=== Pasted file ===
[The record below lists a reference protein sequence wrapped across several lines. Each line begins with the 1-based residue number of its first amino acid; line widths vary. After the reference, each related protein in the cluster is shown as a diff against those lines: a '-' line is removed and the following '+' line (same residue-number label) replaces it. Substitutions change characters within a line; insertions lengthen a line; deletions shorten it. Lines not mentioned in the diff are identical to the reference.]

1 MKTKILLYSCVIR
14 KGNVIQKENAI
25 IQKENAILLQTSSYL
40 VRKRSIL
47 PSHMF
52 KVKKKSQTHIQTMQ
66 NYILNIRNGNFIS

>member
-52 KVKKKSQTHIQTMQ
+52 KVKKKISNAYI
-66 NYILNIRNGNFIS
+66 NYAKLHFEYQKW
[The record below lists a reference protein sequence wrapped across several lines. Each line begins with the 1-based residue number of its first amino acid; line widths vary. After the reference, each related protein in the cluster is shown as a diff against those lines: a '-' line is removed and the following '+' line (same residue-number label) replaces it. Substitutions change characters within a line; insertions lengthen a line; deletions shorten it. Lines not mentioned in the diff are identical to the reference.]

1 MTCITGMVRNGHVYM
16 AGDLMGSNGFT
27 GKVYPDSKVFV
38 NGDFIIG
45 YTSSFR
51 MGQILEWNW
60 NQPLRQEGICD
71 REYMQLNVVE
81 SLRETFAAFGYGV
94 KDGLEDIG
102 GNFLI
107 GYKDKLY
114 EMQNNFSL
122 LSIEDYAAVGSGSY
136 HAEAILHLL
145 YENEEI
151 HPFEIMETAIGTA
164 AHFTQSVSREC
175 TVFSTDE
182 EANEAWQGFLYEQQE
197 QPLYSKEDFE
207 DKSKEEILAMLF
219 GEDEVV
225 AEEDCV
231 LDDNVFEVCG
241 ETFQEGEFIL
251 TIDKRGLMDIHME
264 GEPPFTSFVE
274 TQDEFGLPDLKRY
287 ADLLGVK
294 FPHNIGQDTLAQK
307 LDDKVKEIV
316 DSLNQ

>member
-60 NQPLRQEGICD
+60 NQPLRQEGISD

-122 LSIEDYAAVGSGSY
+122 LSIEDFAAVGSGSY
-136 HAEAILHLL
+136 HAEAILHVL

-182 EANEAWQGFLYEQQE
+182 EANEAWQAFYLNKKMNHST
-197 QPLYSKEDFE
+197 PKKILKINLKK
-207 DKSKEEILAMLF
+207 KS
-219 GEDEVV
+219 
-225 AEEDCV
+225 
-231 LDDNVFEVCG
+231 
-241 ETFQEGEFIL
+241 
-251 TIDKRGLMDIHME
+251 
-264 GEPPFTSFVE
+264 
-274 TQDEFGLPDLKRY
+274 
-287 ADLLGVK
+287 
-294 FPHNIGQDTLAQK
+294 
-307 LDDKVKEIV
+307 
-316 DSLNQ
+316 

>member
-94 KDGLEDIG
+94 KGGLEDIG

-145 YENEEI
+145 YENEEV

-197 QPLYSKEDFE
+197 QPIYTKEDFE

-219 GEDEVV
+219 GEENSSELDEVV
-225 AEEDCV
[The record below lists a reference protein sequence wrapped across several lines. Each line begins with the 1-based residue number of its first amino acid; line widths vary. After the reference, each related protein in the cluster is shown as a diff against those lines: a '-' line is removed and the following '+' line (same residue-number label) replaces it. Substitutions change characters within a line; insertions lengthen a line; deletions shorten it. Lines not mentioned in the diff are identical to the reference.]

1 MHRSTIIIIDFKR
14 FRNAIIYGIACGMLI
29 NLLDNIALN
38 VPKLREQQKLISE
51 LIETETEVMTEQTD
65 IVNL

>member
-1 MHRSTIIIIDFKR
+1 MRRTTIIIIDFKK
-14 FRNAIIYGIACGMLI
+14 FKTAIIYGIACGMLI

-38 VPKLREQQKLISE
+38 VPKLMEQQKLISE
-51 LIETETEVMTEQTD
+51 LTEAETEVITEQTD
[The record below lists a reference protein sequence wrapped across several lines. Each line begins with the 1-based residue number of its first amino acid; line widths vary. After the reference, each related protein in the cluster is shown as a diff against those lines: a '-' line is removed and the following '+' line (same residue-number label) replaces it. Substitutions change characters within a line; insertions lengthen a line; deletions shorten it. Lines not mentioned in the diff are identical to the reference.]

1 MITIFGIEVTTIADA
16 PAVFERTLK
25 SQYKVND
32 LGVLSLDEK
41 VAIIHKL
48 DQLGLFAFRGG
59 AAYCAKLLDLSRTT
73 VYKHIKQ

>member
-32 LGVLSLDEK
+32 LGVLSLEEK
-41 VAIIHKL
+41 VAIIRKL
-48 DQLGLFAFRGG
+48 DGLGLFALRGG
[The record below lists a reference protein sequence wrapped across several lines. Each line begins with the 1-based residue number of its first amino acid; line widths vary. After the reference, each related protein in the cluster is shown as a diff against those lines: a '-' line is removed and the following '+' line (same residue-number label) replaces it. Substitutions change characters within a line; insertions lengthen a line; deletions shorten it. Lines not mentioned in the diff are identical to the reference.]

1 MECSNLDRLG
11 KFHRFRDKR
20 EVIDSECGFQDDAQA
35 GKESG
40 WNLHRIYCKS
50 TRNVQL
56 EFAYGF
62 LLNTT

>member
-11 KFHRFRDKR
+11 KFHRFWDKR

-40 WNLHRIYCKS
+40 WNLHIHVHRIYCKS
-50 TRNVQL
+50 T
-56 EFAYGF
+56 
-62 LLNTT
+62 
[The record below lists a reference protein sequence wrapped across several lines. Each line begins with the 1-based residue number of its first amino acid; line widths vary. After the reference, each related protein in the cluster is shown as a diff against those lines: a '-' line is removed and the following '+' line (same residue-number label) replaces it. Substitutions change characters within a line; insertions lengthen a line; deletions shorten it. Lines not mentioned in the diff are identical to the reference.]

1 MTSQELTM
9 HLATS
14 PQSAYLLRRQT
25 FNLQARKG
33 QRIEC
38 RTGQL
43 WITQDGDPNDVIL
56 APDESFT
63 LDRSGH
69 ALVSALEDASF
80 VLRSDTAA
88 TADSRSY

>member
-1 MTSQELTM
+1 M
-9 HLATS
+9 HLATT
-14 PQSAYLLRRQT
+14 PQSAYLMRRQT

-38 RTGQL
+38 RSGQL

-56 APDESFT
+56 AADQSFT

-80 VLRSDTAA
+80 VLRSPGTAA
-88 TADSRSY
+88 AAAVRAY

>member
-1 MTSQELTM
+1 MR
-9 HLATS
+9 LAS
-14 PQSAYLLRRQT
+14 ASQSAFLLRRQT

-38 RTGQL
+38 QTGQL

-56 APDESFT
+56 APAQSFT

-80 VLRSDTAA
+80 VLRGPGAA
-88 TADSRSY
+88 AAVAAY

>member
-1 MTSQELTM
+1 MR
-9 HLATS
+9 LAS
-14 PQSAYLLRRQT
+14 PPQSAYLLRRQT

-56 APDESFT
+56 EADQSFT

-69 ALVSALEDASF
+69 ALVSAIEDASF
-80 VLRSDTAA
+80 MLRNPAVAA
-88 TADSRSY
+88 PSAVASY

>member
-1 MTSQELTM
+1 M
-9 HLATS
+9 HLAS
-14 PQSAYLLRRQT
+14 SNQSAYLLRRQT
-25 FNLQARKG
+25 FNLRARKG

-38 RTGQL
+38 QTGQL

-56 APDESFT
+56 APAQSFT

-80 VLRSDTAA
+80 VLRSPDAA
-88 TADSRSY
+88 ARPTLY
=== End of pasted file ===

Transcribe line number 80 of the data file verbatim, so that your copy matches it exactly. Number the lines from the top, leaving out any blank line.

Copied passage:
+307 